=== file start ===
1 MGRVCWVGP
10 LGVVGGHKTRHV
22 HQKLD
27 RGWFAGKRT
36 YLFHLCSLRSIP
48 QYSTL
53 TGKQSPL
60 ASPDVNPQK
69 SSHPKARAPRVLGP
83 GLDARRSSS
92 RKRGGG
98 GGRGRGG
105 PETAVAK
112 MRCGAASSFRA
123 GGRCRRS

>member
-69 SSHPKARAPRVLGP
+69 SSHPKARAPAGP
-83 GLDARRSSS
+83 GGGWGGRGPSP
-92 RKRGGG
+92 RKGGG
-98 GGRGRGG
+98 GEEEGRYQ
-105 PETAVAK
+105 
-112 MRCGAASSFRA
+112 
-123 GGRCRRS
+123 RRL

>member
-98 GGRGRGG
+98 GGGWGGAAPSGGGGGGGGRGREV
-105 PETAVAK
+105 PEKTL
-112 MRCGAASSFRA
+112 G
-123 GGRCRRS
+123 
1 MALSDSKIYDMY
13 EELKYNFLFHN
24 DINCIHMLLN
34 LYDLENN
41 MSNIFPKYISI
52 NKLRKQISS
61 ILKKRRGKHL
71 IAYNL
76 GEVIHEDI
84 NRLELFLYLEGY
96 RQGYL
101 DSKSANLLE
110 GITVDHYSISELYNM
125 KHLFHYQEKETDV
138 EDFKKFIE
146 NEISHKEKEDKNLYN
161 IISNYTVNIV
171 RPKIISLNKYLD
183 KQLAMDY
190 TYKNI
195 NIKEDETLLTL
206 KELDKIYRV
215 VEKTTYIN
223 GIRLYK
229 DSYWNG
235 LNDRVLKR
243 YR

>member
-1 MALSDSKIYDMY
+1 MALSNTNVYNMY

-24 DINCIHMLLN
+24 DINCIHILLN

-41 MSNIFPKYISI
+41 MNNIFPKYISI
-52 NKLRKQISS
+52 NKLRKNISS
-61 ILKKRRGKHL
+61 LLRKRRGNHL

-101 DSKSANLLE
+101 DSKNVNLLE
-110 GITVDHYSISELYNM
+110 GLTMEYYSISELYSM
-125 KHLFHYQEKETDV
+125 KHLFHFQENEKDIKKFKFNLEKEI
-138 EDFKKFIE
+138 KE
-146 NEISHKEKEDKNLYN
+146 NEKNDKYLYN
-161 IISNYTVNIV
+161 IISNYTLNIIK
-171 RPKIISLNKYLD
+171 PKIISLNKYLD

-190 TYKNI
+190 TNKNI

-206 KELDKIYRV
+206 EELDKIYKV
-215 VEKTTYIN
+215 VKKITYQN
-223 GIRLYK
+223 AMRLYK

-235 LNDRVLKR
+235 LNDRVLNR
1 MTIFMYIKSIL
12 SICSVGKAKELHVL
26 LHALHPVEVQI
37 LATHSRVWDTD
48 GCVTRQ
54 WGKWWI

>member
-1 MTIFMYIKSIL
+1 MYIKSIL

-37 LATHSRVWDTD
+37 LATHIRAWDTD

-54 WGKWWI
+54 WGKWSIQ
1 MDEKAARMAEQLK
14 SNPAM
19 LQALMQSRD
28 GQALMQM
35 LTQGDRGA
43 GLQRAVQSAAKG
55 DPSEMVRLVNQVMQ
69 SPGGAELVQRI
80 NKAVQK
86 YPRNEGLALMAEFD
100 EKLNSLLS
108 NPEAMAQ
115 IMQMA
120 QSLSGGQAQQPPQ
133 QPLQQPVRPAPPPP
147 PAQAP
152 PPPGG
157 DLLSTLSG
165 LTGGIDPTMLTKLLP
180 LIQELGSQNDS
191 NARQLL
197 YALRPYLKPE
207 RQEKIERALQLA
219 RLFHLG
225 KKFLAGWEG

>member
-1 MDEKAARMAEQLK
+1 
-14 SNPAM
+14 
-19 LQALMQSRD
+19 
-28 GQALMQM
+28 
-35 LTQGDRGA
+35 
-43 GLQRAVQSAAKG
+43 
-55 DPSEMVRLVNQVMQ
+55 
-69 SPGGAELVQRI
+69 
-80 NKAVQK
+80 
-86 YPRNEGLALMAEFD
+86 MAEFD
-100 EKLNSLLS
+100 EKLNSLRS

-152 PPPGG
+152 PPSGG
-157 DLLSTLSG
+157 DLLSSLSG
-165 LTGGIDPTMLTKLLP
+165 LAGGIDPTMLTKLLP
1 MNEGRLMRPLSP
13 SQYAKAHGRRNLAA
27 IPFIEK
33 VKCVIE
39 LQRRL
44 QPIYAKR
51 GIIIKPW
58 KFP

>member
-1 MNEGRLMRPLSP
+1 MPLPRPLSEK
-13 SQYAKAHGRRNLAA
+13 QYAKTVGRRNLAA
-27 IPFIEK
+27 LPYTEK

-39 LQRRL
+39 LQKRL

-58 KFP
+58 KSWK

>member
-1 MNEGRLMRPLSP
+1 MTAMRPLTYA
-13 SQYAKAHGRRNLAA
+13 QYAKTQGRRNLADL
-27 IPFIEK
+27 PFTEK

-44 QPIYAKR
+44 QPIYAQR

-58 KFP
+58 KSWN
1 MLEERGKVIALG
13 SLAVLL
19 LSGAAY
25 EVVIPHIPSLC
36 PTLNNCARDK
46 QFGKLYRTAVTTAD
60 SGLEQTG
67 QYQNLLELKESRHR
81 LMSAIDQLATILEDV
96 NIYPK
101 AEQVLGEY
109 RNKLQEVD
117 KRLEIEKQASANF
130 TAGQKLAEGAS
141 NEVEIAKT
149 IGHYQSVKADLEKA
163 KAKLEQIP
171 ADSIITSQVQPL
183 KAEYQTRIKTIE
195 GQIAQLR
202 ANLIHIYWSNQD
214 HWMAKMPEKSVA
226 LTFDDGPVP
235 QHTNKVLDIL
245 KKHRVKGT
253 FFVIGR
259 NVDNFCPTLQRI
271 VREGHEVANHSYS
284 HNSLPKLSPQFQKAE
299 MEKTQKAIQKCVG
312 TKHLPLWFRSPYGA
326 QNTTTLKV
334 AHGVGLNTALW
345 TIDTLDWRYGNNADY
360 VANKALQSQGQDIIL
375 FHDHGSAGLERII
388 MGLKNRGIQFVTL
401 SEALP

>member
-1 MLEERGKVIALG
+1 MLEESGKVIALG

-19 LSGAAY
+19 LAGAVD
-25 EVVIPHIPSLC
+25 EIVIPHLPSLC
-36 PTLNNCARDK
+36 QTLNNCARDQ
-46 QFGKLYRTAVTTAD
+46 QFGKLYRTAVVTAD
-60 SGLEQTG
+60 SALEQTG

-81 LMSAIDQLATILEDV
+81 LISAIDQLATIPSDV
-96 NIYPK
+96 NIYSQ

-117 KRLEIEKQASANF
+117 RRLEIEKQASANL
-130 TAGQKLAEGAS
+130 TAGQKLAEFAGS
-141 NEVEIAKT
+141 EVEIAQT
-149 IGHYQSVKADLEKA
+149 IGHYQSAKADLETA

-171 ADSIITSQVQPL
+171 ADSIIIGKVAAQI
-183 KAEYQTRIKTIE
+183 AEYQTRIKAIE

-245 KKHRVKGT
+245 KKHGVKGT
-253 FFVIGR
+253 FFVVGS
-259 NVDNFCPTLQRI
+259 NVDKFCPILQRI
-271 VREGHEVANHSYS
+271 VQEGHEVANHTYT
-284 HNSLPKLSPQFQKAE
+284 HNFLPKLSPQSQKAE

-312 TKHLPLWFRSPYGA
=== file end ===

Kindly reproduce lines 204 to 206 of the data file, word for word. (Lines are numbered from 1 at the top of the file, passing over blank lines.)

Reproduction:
46 QFGKLYRTAVTTAD
60 SGLEQTG
67 QYQNLLELKESRHR